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Save The Cheerleader, Save The Show

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Promotional teasers have promised that the tagline "SAVE THE CHEERLEADER, SAVE THE WORLD" will be paid off sometime during this evenings episode of Heroes. I have more questions than answers, not the least among them is: are the writers capable of paying off the hype?

It depends on what you consider a payoff. If you hype an epic showdown between your protagonist and your antagonist near the end of the season, and they battle to a conclusion, then that's a good payoff (especially if you didn't expect the ending you get.) If the result isn't final, then it's a cheat. You never want to setup something you can't payoff, people won't forgive you for it.

So from the audience perspective, they just want something cool to happen. From the writers perspective, we want something that makes sense and was well thought about, set in play from the very beginning of possible. I don't think we'll get either, frankly.

The first time I heard the tagline, it made me think of "I'll be back" from James Cameron's The Terminator. Now an iconic phrase, it wasn't any more important to Cameron than any other piece of dialog when he wrote the screenplay 22 years ago. That is has become so much more doesn't change the fact that as far as elements in scripts go, it was mostly an afterthought.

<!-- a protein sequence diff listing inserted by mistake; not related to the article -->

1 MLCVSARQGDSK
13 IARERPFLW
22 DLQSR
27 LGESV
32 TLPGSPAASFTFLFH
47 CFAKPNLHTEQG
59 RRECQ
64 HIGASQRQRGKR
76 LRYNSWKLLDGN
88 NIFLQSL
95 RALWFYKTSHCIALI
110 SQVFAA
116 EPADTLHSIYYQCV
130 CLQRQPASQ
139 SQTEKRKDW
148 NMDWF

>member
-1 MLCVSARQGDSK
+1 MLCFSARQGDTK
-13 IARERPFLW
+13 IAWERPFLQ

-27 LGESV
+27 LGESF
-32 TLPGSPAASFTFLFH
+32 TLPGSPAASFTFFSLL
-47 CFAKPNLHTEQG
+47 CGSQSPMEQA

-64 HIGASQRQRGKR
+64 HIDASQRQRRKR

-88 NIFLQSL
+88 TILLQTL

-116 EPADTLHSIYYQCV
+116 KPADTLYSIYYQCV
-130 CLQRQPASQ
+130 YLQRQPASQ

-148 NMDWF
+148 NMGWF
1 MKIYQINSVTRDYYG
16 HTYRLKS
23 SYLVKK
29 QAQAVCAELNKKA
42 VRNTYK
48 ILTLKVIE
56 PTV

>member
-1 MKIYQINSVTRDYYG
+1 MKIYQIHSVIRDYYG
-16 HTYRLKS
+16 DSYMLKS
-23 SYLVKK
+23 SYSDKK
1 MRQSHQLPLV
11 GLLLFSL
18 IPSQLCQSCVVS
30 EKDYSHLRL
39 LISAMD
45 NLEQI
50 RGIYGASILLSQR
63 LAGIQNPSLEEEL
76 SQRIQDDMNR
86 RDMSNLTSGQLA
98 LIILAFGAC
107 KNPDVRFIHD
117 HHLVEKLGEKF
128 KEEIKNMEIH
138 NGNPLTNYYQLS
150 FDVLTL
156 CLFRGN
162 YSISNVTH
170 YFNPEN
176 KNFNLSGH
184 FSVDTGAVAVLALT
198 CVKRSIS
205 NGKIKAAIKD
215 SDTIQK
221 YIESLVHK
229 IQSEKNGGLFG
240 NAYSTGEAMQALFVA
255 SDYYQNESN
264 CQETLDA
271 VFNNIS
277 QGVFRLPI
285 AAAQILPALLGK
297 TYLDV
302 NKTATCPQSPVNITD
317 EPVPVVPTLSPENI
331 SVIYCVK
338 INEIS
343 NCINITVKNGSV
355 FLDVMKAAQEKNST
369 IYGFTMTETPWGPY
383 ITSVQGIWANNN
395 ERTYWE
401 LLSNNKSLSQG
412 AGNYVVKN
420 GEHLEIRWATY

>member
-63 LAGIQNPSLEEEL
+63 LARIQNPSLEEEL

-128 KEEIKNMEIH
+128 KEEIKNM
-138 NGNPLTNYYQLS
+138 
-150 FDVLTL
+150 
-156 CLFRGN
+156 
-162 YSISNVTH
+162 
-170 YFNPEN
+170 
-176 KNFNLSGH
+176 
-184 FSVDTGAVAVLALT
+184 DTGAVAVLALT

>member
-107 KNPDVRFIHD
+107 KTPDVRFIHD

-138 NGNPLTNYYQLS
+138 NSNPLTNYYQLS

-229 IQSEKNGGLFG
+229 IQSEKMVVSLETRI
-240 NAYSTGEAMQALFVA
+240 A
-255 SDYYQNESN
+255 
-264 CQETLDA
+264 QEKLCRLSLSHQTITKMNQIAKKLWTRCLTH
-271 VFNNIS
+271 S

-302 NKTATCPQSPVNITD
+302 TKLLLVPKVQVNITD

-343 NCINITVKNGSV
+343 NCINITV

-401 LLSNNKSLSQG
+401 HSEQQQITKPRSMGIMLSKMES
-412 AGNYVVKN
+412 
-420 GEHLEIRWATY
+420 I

Here we have another one of those moments, only the producers of Heroes have placed themselves in the unenviable position of having to live up to the iconic hype just a short time after it started while Cameron had all the time in the world.

There is every possibility that what the writers come up with will meet the majorities expectations, which will in turn set the bar that they'll have to meet from this point on, especially for the season finale. They could have been trapped in this position by an overzealous marketing division within NBC Universal, which is not out of the question given that the people responsible for these shows often have nothing to do with the teasers.

It could be a partial pay-off which only serves to hype the season finale, which in term may not get paid off either. We'll just have to wait and see.

The reason I made a play on the tagline with my title is that I've been arguing unsuccessfully that setting up too many questions without resolving some of them at a gradual pace will eventually frustrate fans, regardless of how they feel about the show right now. Television history is littered with dead shows for this reason.

While I originally believed that it would take perhaps 5-10 episodes into the sophomore season for people to start tuning out, tonights episode may be portent my theory right here, right now.

If it all works out, breath a sigh of relief. I know I will. If it doesn't feel right or is passed down the line for later episodes without resolving anything set up thus far, you'll be hearing this for a while:

I told you so.
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The text of this article is Copyright © 2006,2007 Paul William Tenny. All rights reserved. This work is licensed under a Creative Commons Attribution-Share Alike 3.0 United States License. Attribution by: full name and original URL. Comments are copyrighted by their authors and are not subject to the Creative Commons license of the article itself.